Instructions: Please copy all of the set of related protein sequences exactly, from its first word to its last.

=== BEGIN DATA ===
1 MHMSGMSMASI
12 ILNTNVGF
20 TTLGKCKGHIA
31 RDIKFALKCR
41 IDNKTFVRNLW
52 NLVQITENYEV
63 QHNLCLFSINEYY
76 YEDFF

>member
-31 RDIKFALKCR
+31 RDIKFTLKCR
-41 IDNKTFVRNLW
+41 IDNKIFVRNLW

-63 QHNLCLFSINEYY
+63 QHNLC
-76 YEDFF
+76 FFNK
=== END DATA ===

1 MHMSGMSMASI
12 ILNTNVGF
20 TTLGKCKGHIA
31 RDIKFALKCR
41 IDNKTFVRNLW
52 NLVQITENYEV
63 QHNLCLFSINEYY
76 YEDFF

>member
-31 RDIKFALKCR
+31 RDIKFTLKCR
-41 IDNKTFVRNLW
+41 IDNKIFVRNLW

-63 QHNLCLFSINEYY
+63 QHNLC
-76 YEDFF
+76 FFNK